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Lesson 12
Tying It All Together
Introduction: Connecting Your Learning
You began this course by looking at the characteristics of technical writing and how it compares with other types of writing. Since then, you have had the opportunity not only to read examples of various types of technical and professional writing, but also to write some of your own technical and business communications. In doing so, you experienced firsthand the amount of planning and careful decision making that goes into producing this type of writing.
Your study of business and technical writing isn’t complete, however, without taking a careful look back at what you’ve written to consider your growth.
Readings, Resources, and Assignments
Required Textbook Reading None
Required Assignments Reflect on your growth as a technical writer.
Check Prior Knowledge
In this course, you learned about many topics associated with technical writing. In review, you looked at:
• Characteristics of technical writing
• Rhetorical situation
• The writing process
• Ethics and teamwork
• Business communications
• Job application documents
• Action verbs and active voice
• Layout and design
• Reports
• Proposals
• User guides
Hopefully, you remember the lessons you worked through on these topics. If not, now is the perfect time to go back through them to review.
Focusing Your Learning
Lesson Objectives
By the end of this lesson, you should be able to:
1. Explain the growth you’ve experienced in this class.
2. Describe your goals for business and technical writing.
Instruction
Technical and professional writing is a profession, but most professionals are required to do some writing, even though they haven’t received the focused training and education that business and technical writers have. Because writing is so ubiquitous, there is sometimes an inclination to act as though writing is not that hard or that anyone can do it. You have learned that this is simply not the case.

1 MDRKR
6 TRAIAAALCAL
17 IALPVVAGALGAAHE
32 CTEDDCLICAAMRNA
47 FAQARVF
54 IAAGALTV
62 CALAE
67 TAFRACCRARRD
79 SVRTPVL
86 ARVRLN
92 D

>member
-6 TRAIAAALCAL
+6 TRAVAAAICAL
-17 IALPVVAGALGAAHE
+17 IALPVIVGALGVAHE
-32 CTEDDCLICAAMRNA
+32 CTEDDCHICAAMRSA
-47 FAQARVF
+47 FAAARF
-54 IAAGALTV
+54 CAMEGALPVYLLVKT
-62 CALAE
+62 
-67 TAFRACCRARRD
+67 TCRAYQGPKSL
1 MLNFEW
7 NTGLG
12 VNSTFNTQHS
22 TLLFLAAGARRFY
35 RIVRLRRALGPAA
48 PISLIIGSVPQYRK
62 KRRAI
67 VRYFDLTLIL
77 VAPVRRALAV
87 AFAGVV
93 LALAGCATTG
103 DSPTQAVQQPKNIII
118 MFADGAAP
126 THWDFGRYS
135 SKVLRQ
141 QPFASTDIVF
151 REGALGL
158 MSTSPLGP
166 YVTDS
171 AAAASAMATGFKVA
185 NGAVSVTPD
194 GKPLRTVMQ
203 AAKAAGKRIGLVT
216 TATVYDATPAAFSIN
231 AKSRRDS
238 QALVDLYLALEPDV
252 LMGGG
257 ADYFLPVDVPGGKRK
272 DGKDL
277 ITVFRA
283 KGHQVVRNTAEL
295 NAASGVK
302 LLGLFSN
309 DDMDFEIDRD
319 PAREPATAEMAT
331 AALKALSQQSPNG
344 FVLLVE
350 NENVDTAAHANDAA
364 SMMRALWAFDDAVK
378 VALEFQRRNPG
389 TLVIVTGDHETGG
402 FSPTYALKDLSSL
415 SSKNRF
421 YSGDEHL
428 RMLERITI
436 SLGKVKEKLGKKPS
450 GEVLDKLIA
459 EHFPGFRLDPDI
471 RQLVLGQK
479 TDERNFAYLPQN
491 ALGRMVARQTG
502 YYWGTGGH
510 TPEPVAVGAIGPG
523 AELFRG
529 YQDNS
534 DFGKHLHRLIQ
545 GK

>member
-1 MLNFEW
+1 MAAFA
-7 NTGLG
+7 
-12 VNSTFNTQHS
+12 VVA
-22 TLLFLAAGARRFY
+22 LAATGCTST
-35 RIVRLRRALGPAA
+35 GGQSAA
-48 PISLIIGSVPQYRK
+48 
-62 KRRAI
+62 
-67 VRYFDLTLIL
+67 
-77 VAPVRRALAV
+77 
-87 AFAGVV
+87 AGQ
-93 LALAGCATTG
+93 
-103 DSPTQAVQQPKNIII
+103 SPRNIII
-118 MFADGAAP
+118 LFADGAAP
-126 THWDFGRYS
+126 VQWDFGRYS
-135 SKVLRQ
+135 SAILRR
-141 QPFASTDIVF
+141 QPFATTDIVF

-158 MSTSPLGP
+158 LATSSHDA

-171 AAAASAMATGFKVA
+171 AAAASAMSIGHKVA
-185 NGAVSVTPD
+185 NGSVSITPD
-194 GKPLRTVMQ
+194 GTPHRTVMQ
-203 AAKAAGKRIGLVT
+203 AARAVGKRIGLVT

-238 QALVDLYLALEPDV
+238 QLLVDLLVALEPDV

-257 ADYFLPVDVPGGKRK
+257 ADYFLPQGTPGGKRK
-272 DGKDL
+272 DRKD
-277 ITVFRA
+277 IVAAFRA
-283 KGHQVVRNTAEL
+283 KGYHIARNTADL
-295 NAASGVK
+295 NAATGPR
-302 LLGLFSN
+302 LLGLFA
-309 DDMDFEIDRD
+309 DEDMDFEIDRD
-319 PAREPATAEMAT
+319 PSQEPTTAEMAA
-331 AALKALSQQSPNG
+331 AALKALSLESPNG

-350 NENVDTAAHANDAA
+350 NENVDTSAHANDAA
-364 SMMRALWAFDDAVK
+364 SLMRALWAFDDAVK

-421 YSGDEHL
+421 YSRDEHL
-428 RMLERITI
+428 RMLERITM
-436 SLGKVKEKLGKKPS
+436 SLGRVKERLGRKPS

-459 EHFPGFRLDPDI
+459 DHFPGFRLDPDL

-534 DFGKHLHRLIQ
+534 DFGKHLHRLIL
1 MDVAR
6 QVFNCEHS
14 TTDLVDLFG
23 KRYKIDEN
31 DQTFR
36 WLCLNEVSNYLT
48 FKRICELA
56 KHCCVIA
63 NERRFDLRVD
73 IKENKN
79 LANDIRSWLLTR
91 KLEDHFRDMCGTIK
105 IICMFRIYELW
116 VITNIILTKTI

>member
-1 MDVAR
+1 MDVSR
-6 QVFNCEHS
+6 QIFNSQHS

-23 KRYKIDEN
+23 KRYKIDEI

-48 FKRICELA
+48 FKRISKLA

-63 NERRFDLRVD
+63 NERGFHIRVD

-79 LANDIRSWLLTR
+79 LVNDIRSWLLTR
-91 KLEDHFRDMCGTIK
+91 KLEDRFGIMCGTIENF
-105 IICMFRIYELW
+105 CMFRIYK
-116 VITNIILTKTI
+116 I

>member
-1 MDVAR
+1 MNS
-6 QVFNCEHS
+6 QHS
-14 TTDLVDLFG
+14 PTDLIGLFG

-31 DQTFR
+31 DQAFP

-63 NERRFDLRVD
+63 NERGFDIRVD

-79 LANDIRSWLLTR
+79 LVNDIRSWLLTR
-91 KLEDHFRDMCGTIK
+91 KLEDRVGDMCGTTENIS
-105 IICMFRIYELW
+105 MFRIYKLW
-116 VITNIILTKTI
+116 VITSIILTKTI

Good writing takes time and dedication. You must consider the content, the audience, the format, and the other people involved in the project. There are many ways to get it wrong and a limited number of ways to get it right.
Remember that writing is not a gift. It is a skill to be honed through study and practice. By carefully thinking through projects before you take them on and making decisions that are ethical and focused on the needs of the audience and goals of the company, you can play a pivotal role in helping people accomplish specific tasks.
Assessing Your Learning
Graded Assignments
Lesson 12 Assignment (30 points). For this assignment, you will write a one-page (250 word) reflective essay in which you describe your journey in technical and professional writing. Think about where you began and where you are now. How did your perceptions change throughout the course? What was your biggest challenge? Your greatest success? How did this class help you meet your existing goals? What additional writing goals do you have? Be detailed and use specific examples.
Check your work against the following grading rubric before submitting it to your instructor.
Characteristic Points
Reflection contains a description of experience in this class. 10
Reflection contains a description of future goals related to technical and professional writing. 10
Analysis is at least 250 words long and is written in formal English. 10
Total Points 30
Submission Instructions
Select the following link and paste your assignment into the textbox. Select the submit button when you are ready to submit this assignment to your instructor: Lesson 12 Self-reflection.
Review Submitting Assignments if you need help copying and pasting your assignment.
Summarizing Your Learning
Now that you’ve completed the course, you may want to consider taking additional courses in technical and professional writing or learning more about what job opportunities are available in the area of technical writing. You can look online for more information on the field or consult the course catalog for related courses, such as GBS233: Business Communication and COM259: Communication in Business and Professions.
Even if you don’t see the need to continue your study of technical writing, you will find that writing is a part of most professional careers. Good writing skills can make you more marketable when you’re looking for a job and more effective when you find one.

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